The SoelCat12 is now sailing in the pristine lagoon water of French Polynesia, operated by the Bora Bora Pearl Beach Resort and Spa, who are proud to be the first resort to take eco-tourism to the next level.
Tourism in Sri Lanka: A Story of Untapped Potential
Rashmini Mather is a consultant for the Sri Lanka Tourism Development Authority and heads the Tourism Task Force Secretariat.
A communications and government relations professional with over 12 years’ experience in the UK and Sri Lanka, Rashmini fell into a role in tourism by chance in 2015. What began as writing a simple tourism industry paper for the then newly elected government and Prime Minister, turned into a labour of love. She conceptualised a Roots Tourism Philosophy based on her interest in natural and cultural heritage conservation. Working pro bono for two and a half years, Rashmini authored Sri Lanka’s Tourism Vision 2025 and architected the Tourism Strategic Plan 2017-2020 to chart a new course for the country’s untapped tourism sector. All documents, and more importantly the process of consultation, have been acclaimed locally and internationally.
Rashmini’s career began in print media, followed by strategic communications for the London 2012 Olympic & Paralympic Games, the UK’s Great promotional campaign and for the UK Prime Minister’s Office. She holds a Master’s degree in Media & Communications from the London School of Economics & Political Sciences and a Bachelor’s degree of Science in Geography from the University of Bristol.
Sustainable Tourism Development through Community Based – Approach
Roles of communities are crucial for sustainable tourism development since they are actually the owners of tourist attractions. The Thai government has attached a particular concern on community-based tourism (CBT) and assigned Designated Areas for Sustainable Tourism Administration (DASTA) to drive CBT in a systematic way. The presentation explains how CBT works and plays a significant role for sustainable tourism development in Thailand.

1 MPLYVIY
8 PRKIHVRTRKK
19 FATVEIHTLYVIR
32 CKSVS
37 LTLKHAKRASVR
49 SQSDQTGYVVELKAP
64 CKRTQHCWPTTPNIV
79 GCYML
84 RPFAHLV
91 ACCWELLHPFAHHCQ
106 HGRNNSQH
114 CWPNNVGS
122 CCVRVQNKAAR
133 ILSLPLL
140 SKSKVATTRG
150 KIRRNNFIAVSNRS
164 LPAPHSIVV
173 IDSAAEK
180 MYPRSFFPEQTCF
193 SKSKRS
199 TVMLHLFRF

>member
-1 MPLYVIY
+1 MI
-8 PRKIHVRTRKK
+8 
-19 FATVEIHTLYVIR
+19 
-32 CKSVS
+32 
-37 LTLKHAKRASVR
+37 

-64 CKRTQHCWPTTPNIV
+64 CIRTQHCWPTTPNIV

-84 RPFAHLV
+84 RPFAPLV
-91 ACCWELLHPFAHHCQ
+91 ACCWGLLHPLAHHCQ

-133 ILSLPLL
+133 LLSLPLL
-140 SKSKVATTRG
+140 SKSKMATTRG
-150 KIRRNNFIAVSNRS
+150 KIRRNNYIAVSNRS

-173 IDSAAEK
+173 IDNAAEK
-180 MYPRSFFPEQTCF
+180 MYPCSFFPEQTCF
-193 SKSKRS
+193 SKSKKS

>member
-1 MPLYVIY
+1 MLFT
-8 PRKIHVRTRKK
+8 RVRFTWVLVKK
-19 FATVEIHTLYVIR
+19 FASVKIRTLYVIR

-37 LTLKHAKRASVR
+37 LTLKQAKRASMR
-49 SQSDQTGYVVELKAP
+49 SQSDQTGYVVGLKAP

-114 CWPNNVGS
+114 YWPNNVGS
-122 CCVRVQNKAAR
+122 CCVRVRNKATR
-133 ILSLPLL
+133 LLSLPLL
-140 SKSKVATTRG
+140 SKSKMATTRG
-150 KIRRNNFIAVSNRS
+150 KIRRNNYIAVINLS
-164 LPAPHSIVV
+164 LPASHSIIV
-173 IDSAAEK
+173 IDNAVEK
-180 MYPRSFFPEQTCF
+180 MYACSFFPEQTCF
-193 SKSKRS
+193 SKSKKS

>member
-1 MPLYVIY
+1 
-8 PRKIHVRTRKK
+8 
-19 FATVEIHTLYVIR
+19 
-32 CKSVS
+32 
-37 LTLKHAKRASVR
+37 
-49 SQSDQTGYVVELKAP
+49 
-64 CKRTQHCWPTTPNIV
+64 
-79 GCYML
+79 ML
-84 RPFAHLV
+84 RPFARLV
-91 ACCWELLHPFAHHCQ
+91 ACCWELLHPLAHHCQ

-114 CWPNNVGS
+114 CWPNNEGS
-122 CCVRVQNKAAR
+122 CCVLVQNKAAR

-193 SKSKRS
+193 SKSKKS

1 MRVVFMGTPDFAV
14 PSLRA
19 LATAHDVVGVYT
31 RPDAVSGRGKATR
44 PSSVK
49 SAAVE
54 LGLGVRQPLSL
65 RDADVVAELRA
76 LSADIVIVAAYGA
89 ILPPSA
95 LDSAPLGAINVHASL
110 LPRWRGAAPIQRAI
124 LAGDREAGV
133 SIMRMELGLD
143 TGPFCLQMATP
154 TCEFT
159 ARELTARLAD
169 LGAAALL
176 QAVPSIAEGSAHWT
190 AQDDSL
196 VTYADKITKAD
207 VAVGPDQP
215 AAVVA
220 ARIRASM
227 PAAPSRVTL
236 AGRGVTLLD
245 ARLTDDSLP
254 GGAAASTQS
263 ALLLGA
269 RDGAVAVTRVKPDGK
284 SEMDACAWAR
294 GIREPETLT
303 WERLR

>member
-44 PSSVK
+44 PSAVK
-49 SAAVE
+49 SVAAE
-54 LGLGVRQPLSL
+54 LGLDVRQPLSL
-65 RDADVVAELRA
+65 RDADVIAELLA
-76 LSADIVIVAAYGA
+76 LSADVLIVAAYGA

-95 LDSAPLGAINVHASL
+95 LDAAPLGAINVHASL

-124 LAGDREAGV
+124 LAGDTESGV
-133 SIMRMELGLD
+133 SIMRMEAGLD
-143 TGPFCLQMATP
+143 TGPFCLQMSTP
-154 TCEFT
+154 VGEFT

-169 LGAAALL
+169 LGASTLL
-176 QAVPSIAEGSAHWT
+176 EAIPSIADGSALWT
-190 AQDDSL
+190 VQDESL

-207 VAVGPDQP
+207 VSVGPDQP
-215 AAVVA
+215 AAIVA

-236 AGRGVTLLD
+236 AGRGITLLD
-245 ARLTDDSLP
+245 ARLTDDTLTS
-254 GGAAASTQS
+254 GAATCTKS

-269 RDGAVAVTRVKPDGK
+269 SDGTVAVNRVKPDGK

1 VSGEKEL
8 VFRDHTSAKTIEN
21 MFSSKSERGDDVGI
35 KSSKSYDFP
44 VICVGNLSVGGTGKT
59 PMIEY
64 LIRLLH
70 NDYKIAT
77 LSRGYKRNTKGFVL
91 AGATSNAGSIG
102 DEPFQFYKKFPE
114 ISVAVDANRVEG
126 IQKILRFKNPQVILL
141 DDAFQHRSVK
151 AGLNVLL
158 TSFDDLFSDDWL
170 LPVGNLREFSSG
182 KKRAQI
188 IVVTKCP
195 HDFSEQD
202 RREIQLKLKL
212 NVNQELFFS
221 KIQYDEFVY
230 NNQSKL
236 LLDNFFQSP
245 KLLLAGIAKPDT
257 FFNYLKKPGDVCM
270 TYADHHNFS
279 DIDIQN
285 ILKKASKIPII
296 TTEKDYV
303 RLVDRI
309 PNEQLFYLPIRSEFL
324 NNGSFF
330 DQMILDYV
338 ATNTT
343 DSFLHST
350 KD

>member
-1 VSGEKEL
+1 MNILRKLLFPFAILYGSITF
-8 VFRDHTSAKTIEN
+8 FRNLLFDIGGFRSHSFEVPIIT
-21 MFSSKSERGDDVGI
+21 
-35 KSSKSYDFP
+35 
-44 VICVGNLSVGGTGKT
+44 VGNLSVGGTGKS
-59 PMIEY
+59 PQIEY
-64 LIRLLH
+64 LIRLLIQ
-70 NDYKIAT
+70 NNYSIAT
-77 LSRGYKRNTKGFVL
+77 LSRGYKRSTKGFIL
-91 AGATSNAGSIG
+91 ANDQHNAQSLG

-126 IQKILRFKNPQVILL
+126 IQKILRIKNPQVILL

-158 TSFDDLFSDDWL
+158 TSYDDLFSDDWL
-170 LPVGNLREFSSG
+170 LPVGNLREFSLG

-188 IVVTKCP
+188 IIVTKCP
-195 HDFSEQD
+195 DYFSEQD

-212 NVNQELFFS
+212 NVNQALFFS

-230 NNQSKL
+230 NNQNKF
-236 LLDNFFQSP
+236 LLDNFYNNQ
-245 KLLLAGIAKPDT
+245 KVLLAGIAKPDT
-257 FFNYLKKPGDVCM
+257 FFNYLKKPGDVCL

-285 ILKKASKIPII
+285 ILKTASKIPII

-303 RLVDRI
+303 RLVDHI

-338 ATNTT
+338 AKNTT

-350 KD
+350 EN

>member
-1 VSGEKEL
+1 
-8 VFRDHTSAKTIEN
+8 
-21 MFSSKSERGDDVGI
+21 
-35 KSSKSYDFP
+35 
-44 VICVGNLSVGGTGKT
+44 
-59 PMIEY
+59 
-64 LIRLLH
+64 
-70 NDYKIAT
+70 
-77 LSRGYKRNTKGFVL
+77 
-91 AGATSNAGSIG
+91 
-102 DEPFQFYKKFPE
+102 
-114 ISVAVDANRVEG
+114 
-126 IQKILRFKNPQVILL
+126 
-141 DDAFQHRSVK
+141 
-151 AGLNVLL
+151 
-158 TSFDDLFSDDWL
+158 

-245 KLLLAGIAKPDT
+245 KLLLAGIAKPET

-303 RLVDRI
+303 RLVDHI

Dr.Chuwit holds a Doctoral Degree of Business Administration (DBA) in Human Resource Development from Southern Cross University, New South Wales, Australia as a Royal Thai Government Scholarship student. He was Executive Director for Competitiveness Development at the Office of National Economic and Social Development Board (NESDB), dealing with tourism development planning at national level. He was also a member of National Committee on Tourism Policy of Thailand. He was one of supporters in establishing the Asian Ecotourism Network (AEN). He played an important role in encouraging agencies concerned to apply the GSTC’s criteria for sustainable tourism development in Thailand.
Dr Young Ng is a founding member of the Geotourism Forum of Ecotourism Australia as well as a member of the Geotourism Standing Committee of the Geological Society of Australia. He is a pioneer in geotourism, geological heritage conservation and geoparks in the Asia Pacific region and has been awarded various medals for his contributions including the Hong Kong Government’s Medal of Honour. He is the original proposer and advocator of the UNESCO Hong Kong Global Geopark. Being an advisor of several global geoparks and world heritages in China, Young is experienced in training, planning, nomination, assessment and revalidation of national and global geoparks and world heritage sites since 2006. He teaches and researches in geotourism, geological heritage conservation, geoparks and sustainable development.
Sandy Pitcher commenced as the Chief Executive of the Department of Environment, Water and Natural Resources in January 2015, where she has focused on includes developing a vibrant nature-based tourism strategy for South Australia, connecting people to parks and delivering on the state’s ambitious Climate Change agenda. Sandy was the Deputy Chief Executive of the Department of the Premier and Cabinet for 5 years. She was responsible for many areas, including the South Australian Cabinet Office, the Economic Analysis Division and the Strategic Engagement and Communications division. In 2012 Sandy was awarded the South Australian Telstra Business Woman of the year for the Community and Public sector category, and went on to win the national title in November 2012. Sandy has worked in London, primarily as the head of Corporate and Parliamentary Affairs in the UK’s Commission for Racial Equality, and has previously worked in Commonwealth public sector roles in Canberra and Sydney. Educated at the University of Adelaide, Sandy has degrees in law and the humanities. She was raised in Mannum.